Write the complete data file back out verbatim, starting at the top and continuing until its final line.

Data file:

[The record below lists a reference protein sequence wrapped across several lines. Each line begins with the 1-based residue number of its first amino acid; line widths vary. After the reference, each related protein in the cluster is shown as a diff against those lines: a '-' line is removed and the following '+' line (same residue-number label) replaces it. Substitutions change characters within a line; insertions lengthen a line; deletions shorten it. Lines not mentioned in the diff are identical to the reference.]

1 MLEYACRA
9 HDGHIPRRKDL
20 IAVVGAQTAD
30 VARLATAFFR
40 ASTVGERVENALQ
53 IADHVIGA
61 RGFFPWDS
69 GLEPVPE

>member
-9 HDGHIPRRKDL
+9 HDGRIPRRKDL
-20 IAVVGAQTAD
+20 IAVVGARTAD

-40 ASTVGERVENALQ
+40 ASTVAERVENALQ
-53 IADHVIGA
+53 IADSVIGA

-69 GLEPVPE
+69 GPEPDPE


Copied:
[The record below lists a reference protein sequence wrapped across several lines. Each line begins with the 1-based residue number of its first amino acid; line widths vary. After the reference, each related protein in the cluster is shown as a diff against those lines: a '-' line is removed and the following '+' line (same residue-number label) replaces it. Substitutions change characters within a line; insertions lengthen a line; deletions shorten it. Lines not mentioned in the diff are identical to the reference.]

1 MLEYACRA
9 HDGHIPRRKDL
20 IAVVGAQTAD
30 VARLATAFFR
40 ASTVGERVENALQ
53 IADHVIGA
61 RGFFPWDS
69 GLEPVPE

>member
-9 HDGHIPRRKDL
+9 HDGRIPRRKDL
-20 IAVVGAQTAD
+20 IAVVGARTAD

-40 ASTVGERVENALQ
+40 ASTVAERVENALQ
-53 IADHVIGA
+53 IADSVIGA

-69 GLEPVPE
+69 GPEPDPE